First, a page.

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The Accents of Persuasion: Charlotte Bronte’s Novels

Literary essay


by
Robert Bernard

Book Details

Format: EPUB

Page count: 188 pages

File size: 856 KB

Protection: DRM

Language: English

First published in 1966, Robert Bernard Martin’s The Accents of Persuasion is a consummate critical study of Charlotte Bronte’s four novels: The Professor, Jane Eyre, Shirley and Villette.

‘The bare facts are so literally improbable as to tease one into considering the lives of the Brontes themselves as some wild metaphorical statement of the Romantic conception of the world…Even the best of biography, however, may tend to serve history rather than literature, and one may be forgiven for wishing to return from their lives to the works of the sisters Bronte… The following study, then, is an attempt to search out the themes that occupied [Charlotte] Bronte in her novels and to demonstrate how they are given artistic life; in short, to show how Charlotte Bronte attempted to speak ‘the language of conviction’ in the ‘accents of persuasion’.’ (Robert Bernard Martin, from his Introduction.)

First published in 1966, Robert Bernard Martin’s The Accents of Persuasion is a consummate critical study of Charlotte Bronte’s four novels: The Professor, Jane Eyre, Shirley and Villette.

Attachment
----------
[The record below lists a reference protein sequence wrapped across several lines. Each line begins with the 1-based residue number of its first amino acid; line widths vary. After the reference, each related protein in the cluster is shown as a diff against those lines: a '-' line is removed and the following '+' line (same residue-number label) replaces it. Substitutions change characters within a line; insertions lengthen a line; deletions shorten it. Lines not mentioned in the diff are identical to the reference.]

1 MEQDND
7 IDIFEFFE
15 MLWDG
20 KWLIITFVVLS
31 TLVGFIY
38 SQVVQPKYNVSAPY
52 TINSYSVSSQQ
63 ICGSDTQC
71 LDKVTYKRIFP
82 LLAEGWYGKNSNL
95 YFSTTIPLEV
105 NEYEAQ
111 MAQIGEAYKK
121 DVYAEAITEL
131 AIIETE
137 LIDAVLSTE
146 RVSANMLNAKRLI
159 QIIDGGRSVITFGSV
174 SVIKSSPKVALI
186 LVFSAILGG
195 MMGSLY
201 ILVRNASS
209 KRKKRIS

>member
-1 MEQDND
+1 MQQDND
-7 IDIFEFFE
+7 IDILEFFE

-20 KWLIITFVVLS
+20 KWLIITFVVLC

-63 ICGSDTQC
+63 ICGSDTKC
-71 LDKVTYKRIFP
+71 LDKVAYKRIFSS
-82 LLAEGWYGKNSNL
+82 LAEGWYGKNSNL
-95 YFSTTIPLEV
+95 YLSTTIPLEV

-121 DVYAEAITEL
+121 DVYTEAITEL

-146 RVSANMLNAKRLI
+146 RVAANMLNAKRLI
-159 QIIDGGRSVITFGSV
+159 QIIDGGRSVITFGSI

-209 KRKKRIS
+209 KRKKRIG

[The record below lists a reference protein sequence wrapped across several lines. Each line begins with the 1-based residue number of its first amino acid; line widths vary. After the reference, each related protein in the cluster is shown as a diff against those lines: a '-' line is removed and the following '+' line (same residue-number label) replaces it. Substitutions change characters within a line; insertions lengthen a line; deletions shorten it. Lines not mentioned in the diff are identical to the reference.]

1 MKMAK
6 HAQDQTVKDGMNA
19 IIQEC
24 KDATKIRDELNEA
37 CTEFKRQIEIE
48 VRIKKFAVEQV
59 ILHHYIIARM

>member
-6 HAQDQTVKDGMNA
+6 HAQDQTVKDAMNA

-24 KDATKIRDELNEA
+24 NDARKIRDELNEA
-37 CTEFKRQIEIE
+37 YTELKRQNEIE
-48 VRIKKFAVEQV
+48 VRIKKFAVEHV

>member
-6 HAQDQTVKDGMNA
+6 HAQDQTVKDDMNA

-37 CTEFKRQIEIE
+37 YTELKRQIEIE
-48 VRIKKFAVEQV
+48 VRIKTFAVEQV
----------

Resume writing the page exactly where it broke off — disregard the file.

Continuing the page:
‘The bare facts are so literally improbable as to tease one into considering the lives of the Brontes themselves as some wild metaphorical statement of the Romantic conception of the world…Even the best of biography, however, may tend to serve history rather than literature,… (more)

First published in 1966, Robert Bernard Martin’s The Accents of Persuasion is a consummate critical study of Charlotte Bronte’s four novels: The Professor, Jane Eyre, Shirley and Villette.

‘The bare facts are so literally improbable as to tease one into considering the lives of the Brontes themselves as some wild metaphorical statement of the Romantic conception of the world…Even the best of biography, however, may tend to serve history rather than literature, and one may be forgiven for wishing to return from their lives to the works of the sisters Bronte… The following study, then, is an attempt to search out the themes that occupied [Charlotte] Bronte in her novels and to demonstrate how they are given artistic life; in short, to show how Charlotte Bronte attempted to speak ‘the language of conviction’ in the ‘accents of persuasion’.’ (Robert Bernard Martin, from his Introduction.)

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